The moment when you forget a work colleague's name even though it's on the tip of your tongue, is just plain awkward. But new technology could stop this from happening ever again.
A study has shown memory can be boosted by using a magnetic field to stimulate part of the brain.
The effect lasts at least 24 hours after the stimulation is given, improving the ability of volunteers to remember words linked to photos of faces.
US lead researcher Dr Joel Voss, from Northwestern University in Chicago, said: "We show for the first time that you can specifically change memory functions of the brain in adults without surgery or drugs, which have not proven effective.
"This non-invasive stimulation improves the ability to learn new things.
"It has tremendous potential for treating memory disorders."
The scientists focused on associative memory, the ability to learn and remember relationships between unrelated items.
An example of associative memory would be linking someone to a particular restaurant where you both once dined.
It involves a network of different brain regions working in concert with a key memory structure called the hippocampus, which has been compared to an "orchestra conductor" directing brain activity.
Stimulating the hippocampus caused the orchestra "musicians" - the brain regions - to "play" more in time, thereby tightening up their performance.
A total of 16 volunteers aged 21 to 40 took part in the study, agreeing to undergo 20 minutes of Transcranial Magnetic Stimulation (TMS) every day for five days.
TMS directs a magnetic field at a specific area of the skull to induce weak electrical currents in the brain.
It is used to test brain circuits in patients with stroke, multiple sclerosis, motor neurone disease and other conditions, and has been shown to alleviate some forms of depression.
The hippocampus is too deeply embedded in the brain to be stimulated directly by TMS, but the scientists found they could stimulate it indirectly, via a superficial brain region highly connected to the structure that lies a centimetre below the skull surface.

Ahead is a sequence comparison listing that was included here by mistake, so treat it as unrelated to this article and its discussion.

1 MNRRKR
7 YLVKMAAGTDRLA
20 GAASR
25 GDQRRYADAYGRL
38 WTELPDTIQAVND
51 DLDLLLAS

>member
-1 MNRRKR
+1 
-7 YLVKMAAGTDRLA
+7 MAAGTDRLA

At the start of a series of tests, participants were shown 20 photos of human faces while at the same time hearing words being read aloud.
After either undergoing TMS or receiving no stimulation (placebo condition) they were later shown the photos again and asked to recall which words were associated with them.
"They remembered more face-word pairings after the stimulation than before, which means their learning ability improved," Dr Voss said.
"That didn't happen for the placebo condition or in another control experiment with additional subjects."
Scans confirmed that the stimulation caused the brain regions to become more synchronised with each other and the hippocampus.
Greater improvement in synchronicity or connectivity led to better memory performance.
The results are published in the latest edition of the journal Science.
Dr Voss added: "This opens up a whole new area for treatment studies where we will try to see if we can improve function in people who really need it.
"For a person with brain damage or a memory disorder, those networks are disrupted so even a small change could translate into gains in their function."
In a forthcoming trial, the team will study the effect of TMS on people with early loss of memory ability.
But Dr Voss cautioned that "years" of more research were needed to determine whether the technique was safe or effective enough to help Alzheimer's sufferers or people with other conditions that affected memory.